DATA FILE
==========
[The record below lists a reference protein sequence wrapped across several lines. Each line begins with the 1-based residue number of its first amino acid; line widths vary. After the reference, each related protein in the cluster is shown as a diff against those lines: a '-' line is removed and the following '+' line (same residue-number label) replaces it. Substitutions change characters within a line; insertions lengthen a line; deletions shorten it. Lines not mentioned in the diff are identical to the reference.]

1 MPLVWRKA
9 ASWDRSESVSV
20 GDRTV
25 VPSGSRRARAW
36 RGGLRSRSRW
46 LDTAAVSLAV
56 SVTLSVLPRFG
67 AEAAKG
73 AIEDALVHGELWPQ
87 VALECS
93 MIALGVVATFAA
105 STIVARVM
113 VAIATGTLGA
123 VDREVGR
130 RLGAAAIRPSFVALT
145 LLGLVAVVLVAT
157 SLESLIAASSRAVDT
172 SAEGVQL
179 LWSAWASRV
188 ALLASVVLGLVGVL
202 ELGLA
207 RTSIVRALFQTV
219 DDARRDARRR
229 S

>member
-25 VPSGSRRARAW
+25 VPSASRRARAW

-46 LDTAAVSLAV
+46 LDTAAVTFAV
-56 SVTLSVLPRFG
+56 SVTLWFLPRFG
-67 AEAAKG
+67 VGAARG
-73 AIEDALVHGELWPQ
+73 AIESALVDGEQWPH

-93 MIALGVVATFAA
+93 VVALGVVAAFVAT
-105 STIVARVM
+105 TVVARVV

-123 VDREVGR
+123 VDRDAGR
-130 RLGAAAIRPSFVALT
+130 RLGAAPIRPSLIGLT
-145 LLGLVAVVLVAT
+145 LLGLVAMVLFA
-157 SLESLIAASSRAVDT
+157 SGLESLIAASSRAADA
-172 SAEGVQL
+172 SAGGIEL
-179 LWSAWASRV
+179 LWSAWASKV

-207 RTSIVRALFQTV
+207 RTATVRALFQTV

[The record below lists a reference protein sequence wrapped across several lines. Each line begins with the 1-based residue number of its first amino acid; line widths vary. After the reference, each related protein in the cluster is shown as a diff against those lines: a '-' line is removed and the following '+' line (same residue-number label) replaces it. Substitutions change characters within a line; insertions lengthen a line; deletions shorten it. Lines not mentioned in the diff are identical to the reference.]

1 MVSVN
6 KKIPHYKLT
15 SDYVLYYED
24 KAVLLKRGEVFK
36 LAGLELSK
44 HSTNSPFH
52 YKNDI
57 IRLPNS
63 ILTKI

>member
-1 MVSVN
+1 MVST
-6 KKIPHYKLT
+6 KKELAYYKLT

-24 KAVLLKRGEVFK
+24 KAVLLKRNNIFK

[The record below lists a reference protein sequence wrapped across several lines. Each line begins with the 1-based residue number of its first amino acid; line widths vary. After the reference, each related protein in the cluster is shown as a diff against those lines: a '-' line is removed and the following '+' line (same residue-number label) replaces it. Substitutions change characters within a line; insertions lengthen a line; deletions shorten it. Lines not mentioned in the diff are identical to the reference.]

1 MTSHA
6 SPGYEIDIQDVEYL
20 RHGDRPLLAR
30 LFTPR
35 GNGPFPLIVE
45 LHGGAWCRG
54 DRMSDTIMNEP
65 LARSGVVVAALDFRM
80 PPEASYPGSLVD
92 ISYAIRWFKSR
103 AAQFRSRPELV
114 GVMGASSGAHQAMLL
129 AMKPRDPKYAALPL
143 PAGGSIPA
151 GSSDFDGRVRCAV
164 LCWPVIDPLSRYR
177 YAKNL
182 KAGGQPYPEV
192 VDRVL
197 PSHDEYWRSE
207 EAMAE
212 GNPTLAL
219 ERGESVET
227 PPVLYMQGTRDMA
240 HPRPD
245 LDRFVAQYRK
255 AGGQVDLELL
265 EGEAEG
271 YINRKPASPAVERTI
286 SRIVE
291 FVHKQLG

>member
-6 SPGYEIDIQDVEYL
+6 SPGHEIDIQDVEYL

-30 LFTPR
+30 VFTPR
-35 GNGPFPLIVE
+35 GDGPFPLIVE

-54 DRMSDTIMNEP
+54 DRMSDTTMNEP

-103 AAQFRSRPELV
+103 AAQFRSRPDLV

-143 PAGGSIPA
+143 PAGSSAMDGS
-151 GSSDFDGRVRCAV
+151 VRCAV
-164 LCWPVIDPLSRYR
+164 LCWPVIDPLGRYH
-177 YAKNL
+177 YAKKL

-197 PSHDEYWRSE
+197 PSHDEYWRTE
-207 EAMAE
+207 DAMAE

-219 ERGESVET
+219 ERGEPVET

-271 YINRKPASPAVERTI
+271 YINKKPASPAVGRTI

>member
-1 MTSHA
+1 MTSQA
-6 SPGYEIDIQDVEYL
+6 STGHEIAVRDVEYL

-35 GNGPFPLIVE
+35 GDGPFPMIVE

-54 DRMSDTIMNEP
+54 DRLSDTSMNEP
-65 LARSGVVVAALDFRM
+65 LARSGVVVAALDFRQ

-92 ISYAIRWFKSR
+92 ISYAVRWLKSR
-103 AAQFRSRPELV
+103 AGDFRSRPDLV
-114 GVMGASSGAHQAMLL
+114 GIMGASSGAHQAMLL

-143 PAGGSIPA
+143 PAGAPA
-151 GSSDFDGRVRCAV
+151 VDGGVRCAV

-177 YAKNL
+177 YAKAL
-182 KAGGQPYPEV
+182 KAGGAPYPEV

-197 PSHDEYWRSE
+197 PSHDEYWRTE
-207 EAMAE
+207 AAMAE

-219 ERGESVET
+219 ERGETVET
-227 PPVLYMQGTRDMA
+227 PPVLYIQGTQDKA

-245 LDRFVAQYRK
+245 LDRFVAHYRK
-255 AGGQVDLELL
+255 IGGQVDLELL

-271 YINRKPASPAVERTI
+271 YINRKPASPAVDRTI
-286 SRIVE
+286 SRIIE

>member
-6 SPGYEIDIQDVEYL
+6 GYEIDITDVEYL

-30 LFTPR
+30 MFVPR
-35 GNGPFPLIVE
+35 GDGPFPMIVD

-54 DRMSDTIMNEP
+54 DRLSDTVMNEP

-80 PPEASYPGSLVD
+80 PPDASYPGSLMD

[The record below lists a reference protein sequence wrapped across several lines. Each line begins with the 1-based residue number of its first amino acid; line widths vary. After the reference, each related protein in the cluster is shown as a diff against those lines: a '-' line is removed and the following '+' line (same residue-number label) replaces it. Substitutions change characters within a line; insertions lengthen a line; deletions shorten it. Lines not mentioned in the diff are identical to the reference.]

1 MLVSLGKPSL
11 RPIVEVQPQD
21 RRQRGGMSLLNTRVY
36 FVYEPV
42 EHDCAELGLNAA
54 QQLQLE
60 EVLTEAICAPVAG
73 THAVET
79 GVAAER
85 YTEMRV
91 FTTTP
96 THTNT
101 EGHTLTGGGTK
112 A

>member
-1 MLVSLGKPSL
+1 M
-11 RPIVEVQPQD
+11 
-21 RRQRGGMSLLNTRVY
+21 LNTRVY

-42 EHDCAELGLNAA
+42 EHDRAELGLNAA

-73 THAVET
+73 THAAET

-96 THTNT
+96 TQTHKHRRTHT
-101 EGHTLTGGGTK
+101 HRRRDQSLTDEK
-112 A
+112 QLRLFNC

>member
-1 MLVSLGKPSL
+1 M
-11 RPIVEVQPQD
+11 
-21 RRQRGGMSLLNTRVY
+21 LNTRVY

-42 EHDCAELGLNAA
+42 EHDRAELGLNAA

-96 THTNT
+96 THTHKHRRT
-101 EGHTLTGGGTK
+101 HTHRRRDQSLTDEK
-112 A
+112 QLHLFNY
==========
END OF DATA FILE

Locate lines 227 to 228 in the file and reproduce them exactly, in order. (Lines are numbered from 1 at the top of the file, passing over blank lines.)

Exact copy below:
+101 HTHRRRDQSLTDEK
-112 A